“King in the Wilderness” is a 2018 documentary that covers the last years of the life of Dr. Martin Luther King, Jr. The film begins in 1965 around the time of that year’s Voting Rights Act and ends with King’s assassination in 1968. Spanning just 18 months of an incredible life, we get great insight into the expansion of King’s campaigns which placed greater focus on economic issues. There’s also an in-depth discussion of the pressures and criticisms that he faced during this less celebrated period that was no less important than his earlier work.
Tag: <span>black empowerment</span>
“Things That Make White People Uncomfortable” is a memoir by NFL defensive end Michael Bennett. As expected, Bennett discusses his early life along with the pros and cons of playing collegiate and professional football. But less expected is Bennett’s frank discussion of topics related to race, violence against women, sexism, mental health, identity, and male vulnerability.
“The African Americans: Many Rivers to Cross” is a 2013 documentary presented and written by Henry Louis Gates Jr. which tells the history of Black people in America. Over six episodes, Gates and other historians relate the events and experiences that shaped the lives of Black people. It ventures back to Africa before the first slaves landed on the shores of the Americas up to the present of a few years ago. In some regards, the documentary is like a visual companion piece to Before the Mayflower.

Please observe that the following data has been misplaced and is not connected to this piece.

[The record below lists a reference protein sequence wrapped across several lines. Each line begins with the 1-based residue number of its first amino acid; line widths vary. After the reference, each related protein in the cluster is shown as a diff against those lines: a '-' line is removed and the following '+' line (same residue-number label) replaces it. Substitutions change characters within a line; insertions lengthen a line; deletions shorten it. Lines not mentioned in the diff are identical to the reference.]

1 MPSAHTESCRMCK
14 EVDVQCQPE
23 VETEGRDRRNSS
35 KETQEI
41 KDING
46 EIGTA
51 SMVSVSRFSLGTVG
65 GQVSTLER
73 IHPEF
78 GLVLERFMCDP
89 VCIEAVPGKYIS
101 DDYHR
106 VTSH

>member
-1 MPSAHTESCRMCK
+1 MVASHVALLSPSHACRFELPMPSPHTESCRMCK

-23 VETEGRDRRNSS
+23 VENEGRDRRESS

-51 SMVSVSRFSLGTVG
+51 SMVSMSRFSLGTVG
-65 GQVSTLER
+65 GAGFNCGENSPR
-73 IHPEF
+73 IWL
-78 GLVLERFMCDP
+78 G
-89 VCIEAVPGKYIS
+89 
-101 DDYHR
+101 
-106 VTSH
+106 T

“Black Fortunes” by Shomari Wills tells the story of the first six Black Americans who became millionaires in the years following slavery. It serves as a mini-biography for each individual, giving insight into their early life and then detailing the path they took to accumulate their wealth. For the most part, the book linearly tells each person’s story but jumps back and forth between the subjects as the book moves through the years.
“40 Years a Prisoner” is a documentary about the events leading up to and following the 1978 Philadelphia police department’s raid of the MOVE organization’s home. There had been a period of increasing hostility between MOVE and the police which led to the raid and a stand-off that left one officer dead and another wounded. During the confrontation, police officers beat a then unarmed member of the organization and bombed the home leading to its destruction and the death of 11 people. Resulting trials would see allegations of police wrongdoing thrown out while several surviving MOVE members would be convicted and spend decades in prison.